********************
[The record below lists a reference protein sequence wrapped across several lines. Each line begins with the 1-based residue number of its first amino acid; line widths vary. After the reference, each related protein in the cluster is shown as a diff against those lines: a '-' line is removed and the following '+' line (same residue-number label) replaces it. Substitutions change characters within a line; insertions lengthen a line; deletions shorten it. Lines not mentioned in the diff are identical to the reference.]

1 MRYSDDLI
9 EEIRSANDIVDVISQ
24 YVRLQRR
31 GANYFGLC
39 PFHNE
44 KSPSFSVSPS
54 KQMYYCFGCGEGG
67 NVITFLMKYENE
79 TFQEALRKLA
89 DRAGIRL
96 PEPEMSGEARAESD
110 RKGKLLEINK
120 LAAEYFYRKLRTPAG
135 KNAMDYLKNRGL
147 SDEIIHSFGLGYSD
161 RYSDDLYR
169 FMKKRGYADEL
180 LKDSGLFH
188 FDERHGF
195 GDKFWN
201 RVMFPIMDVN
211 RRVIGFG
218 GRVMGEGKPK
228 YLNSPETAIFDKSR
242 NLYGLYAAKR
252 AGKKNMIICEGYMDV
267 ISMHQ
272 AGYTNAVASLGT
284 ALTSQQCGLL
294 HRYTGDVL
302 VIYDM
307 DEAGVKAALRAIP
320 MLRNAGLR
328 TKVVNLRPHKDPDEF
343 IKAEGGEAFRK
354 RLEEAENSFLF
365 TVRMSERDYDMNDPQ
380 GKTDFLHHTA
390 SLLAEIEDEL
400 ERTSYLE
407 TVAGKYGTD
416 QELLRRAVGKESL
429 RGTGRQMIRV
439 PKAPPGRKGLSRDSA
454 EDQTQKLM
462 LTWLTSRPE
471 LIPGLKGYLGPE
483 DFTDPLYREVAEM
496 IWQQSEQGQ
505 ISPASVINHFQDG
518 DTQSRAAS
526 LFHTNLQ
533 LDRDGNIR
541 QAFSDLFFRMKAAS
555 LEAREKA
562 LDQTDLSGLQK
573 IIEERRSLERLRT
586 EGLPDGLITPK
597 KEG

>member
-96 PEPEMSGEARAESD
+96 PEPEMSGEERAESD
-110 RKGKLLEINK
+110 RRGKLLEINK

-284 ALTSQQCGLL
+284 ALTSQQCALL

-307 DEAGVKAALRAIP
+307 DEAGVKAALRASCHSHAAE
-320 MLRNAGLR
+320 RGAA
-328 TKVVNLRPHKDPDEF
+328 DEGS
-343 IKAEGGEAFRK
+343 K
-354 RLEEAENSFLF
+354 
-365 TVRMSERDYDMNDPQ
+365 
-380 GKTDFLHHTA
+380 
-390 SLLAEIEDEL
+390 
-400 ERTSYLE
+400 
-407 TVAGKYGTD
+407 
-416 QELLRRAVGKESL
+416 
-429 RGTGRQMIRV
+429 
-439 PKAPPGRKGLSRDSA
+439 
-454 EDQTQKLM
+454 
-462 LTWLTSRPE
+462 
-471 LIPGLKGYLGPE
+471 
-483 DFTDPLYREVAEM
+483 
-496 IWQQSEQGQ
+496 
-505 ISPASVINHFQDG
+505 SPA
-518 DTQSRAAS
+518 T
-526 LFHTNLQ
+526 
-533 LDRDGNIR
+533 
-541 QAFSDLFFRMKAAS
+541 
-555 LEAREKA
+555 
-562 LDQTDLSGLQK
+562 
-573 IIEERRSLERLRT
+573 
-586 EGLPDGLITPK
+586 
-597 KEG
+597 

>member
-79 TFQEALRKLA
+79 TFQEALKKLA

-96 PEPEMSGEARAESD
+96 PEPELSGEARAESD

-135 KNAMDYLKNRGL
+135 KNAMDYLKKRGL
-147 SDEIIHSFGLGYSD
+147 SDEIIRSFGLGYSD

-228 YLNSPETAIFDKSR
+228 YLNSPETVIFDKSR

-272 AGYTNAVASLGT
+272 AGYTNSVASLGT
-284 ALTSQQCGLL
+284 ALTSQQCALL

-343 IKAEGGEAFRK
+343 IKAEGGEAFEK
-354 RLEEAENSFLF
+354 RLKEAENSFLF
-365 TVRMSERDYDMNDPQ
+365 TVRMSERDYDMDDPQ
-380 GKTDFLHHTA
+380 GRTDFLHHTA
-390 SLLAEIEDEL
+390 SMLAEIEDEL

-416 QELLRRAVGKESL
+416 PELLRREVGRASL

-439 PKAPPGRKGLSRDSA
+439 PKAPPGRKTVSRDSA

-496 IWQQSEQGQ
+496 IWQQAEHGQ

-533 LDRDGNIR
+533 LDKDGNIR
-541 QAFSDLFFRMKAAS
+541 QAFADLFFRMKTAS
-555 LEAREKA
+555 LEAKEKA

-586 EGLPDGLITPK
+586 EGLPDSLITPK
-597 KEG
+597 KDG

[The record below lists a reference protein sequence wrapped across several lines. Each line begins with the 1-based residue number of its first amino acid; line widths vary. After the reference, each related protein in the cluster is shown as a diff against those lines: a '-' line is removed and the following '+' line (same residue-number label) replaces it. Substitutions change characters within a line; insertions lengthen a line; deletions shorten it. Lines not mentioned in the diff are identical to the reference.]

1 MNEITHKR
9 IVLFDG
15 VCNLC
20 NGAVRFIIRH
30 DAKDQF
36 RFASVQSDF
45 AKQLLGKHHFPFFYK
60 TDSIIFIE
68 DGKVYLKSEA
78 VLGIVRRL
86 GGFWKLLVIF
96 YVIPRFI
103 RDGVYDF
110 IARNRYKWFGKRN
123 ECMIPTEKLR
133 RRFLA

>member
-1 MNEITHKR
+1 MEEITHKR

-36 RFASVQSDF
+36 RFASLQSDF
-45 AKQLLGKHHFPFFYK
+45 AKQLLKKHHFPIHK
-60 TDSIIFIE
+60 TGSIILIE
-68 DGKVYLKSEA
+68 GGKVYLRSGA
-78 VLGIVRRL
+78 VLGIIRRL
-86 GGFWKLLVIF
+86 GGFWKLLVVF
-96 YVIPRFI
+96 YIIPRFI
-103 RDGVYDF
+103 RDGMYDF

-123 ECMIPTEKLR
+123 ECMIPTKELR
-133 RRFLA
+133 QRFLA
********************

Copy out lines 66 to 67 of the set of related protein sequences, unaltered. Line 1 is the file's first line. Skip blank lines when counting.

-284 ALTSQQCGLL
+284 ALTSQQCALL